And, strangely, Twitter changed with me (not because of me). It became more of a communication medium. Please started putting an @ sign in front of other people’s usernames to directly reply. Twitter soon added support for both direct messages and @replies. And, usage grew.

Even more interestingly, people started added me. I had added 50 or 60 people to start, mostly from the public timeline or people that I had heard of or were friends, but with little thought. I just added people.

After a couple of months, I had a 100 people following me. Wow! I was pretty impressed with myself. 100 people are interested in what I say. Pretty cool.

I started to watch what I tweeted. Tried to make it interesting, and quickly became bored. I went back to what I do in real life, just saying what I am thinking. And my following list grew.

I continued to evolve my Twitter usage. I would tweet out blog posts I had written and had read. I interacted with other people on Twitter. I tweeted random thoughts and things that made me laugh. But, mostly, I participated in what was clearly becoming a community.

In college, I studied philosophy. I did it, because I thought philosophy was easy. Like most things in college, I was disappointed in the difficulty of the course. It was really hard. Like REALLY HARD.

But, I do remember one thing. John Locke spoke about society and laws. His analogy was that society was like a horse corral and that laws were the corral itself. People could do what they wanted within the corral (free will), but were bound by laws (which were decided on by the society itself). Jump the corral, you were outside the law and no longer protected.

Groups define their own laws and characteristics.

I read many blog posts about “Twitter Etiquette” and laughed. The proper way for people to interact within the accidental community that Twitter built was to conform to the laws and rules defined by the community itself. People could relay those rules in a post, but they couldnt create them.

I wondered if there were content laws. Could I say something that would get me booted from the community? Lose followers en masse? I tend to be a person that says anything in real life, so I started to do the same on Twitter.

I swore. I said shocking things. I wrote about things most people dont discuss (bodily functions for example). Yet, my follower list continued to grow.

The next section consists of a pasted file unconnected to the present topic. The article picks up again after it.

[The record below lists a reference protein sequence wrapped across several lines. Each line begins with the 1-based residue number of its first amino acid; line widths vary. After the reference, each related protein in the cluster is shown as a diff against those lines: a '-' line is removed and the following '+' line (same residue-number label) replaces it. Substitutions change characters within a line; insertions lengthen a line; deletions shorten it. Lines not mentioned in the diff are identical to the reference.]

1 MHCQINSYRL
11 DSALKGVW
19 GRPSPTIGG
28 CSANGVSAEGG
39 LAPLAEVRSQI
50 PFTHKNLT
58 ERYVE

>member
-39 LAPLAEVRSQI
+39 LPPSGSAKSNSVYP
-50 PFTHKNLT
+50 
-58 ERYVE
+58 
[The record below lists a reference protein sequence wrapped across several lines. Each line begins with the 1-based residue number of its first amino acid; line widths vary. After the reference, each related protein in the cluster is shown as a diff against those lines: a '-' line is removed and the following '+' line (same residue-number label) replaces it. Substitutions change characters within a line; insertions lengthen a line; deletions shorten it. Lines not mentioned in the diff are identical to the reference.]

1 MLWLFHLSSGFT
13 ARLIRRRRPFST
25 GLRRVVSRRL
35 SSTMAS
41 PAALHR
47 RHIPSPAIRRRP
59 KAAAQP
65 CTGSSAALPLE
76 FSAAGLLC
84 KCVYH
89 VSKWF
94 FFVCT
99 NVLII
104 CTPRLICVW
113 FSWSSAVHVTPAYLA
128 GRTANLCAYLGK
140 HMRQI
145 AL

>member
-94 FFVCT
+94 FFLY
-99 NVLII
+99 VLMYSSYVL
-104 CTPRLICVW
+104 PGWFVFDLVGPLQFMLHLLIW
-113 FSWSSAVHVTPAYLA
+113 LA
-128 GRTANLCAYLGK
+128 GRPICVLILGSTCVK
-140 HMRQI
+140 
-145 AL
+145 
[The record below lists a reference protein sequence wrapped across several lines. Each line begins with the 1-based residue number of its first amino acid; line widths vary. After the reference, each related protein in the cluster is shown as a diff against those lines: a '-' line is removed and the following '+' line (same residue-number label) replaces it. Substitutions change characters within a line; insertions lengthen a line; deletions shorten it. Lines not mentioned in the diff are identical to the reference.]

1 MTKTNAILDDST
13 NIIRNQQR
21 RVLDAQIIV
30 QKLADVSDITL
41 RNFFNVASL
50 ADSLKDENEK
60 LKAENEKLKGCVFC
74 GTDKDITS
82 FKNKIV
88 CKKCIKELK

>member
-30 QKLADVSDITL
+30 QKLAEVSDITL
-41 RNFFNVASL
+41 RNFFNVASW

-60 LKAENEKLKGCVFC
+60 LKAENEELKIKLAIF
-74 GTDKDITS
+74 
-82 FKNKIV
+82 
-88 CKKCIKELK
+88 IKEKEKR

There was only two rules that I abide by: “First, judge only what I have written. If it made me laugh, it was good enough. If it made me think, it worked. If it felt real and honest to me, it was publicly consumable. Second, be unafraid. People are people. Life is life. If said with honesty and conviction, then no bad could come from my words.”

People began to interact with me more and more. I, sometimes, find the level of interaction overwhelming. I want to talk to everyone, but since its a public forum, dont want to overload those that are not interested in the conversation. But, I try.

And, now, after following hundreds and being followed by thousands, I have finally distilled how and why I use Twitter.


Its the people stupid. Its also the stupid people. (I always wanted to blog that!)

I like being part of the Twitter community and hearing so many different thoughts and viewpoints. I dont really use Twitter much for work, but I guess the image people have for me trickles over and into the image people have for Lijit.


The people I follow (yes it number in the hundreds) are people I personally know, like and respect. The rest are people I like and respect and would like to get to know. If you fall into one of those two camps, I will follow you (and enjoy it).

Technically, when I am in front of a computer, I have two tabs open: The main Twitter page and a Search page. I read periodically what the front page is doing, but mostly I search on people I know have stuff to say that I will react to. I also check to see if people have @replied to me outside of the standard way (putting the @reply in the beginning of the tweet.)

When I am away from my computer, I use Tweetie on my iPhone, and have a bunch of pre-saved searches, which I check periodically. Because I am not using Lijit for work, I dont feel a need to be up to the minute with it, and will often check it at night or in the mornings.

At the end of the day, Twitter is much like everything we do in life. It is what it is, and will only change or shift based upon the efforts of the individual and collectively the group. Because Twitter is so new, individuals can change the basic ways the community interacts. Check out how Chris Brogan or Laura Fitton or Guy Kawasaki or Fred Wilson use Twitter. Each is very different, and very much the same.

I will continue to be part of the Twitter community as long as I am accepted as a contributing member, even if I occasionally tweet about masturbation. (*snicker* I used the words member and masturbation in the same sentence. *snicker*)

How do you use Twitter?

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Micah March 25th

When Tweets Collide

Just to get the self-promotion out of the way. Follow me on Twitter.

Today, I experienced three different aspects of Twitter, each one that I absolutely enjoy. Lets call it Shout Outs, Props and the Dozens.

The Shout Outs:

Our community is highly intelligent and giving.

Darren Rowse, who I met at SXSW, and runs a pretty popular blog called ProBlogger, tweeted that he was under the weather, and asked for submissions. In about 20 minutes he had 73. They are all posted here:

@CleverUserName A tale of resurrection
@jdevalkPageRank sculpting – Siloing and more